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Re: [RC] John Crandell III & Heraldic - Truman Prevatt

rides2far@xxxxxxxx wrote:
That seems to be exactly what the USEF is thinking by lowering the requirement for nomination, at some point the horse is washed up for high level competition.

I am Sure John put a lot of base on him. However, everyone doesn't have the experience that John has (how many times has he won the OD?). When John did the first 100 on this horse he had 2 LD's and 3 50's. I would not recommend riders looking for their first 100 to sign up to that regiment. John bought to the table a lot of experience which helped the horse step up to the task. That's experience riders signing up for their first ride have.

Some horses seem ageless. Some are worn out at a 1000 miles. Some has to do with how they are ridden. Some also has to do with the individual. Warren Moon was just inducted into the NFL Hall of Fame. He was released at 37 by the Oilers since they though he was over the hill. Most NFL quarterbacks don't even get close to 33. He signed on with another team and played till he retired at 45. Noland Ryan pitched to many father/son combinations and was 45 when he retired from baseball. He pitched a no hitter at 45!
Neither of these guys seemed to show the results of aging until very late.

I think the horses that last a long time are just bottom line great horses. If a horse doesn't have it in him to hold up, If you start him doing 100 at 7 or 10 he'd probably end up with the same. I suspect they only so many 100's in them no matter when you start them on 100's.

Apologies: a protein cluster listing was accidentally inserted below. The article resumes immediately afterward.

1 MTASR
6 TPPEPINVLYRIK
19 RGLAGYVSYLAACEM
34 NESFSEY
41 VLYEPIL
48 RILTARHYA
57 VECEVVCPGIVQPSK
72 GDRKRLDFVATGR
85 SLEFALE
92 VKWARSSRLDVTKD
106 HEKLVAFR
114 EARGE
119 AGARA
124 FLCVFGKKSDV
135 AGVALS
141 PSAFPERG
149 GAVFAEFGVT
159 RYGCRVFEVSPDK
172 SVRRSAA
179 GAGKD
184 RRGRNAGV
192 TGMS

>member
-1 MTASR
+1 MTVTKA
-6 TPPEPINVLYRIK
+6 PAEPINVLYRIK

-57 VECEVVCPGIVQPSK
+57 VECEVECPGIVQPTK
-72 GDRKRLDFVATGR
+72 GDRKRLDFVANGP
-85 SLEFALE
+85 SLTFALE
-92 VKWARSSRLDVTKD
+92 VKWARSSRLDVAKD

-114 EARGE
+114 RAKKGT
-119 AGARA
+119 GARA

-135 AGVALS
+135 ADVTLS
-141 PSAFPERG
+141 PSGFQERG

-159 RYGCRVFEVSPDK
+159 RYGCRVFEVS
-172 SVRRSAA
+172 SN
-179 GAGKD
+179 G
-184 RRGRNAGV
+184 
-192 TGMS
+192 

All I'm saying is, I believe lots of people get stuck in the "Let me
train a little more, then a little more, and a little more and the horse
is "there" and that additional training is adding wear & tear. At some
point you're going backwards.. I am not in favor of rushing young joints
so please don't associate my comments with that.
However, I'm not sure that makes much difference. Those that have that mind set probably aren't going to do a 100 anyway. The one thing I've noticed over and over is a rider comes into the sport. The have a horse they've been riding for awhile. He has a base. They do a few CTR's some slow endurance rides and work the horse up and the horse becomes quite a good horse. Then when they retire the horse they still want to be "on top." The next horse doesn't get the time it needs to develop physically and mentally for the sport and neither does their next horse or next horse and none quite measure up to the first. I think there is a fine line of too much and too little.



“With or without religion, you would have good people doing good things and evil people doing evil things. But for good people to do evil things, that takes religion.” Steven Weinberg – Nobel Laureate, Physics


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Re: [RC] John Crandell III & Heraldic, rides2far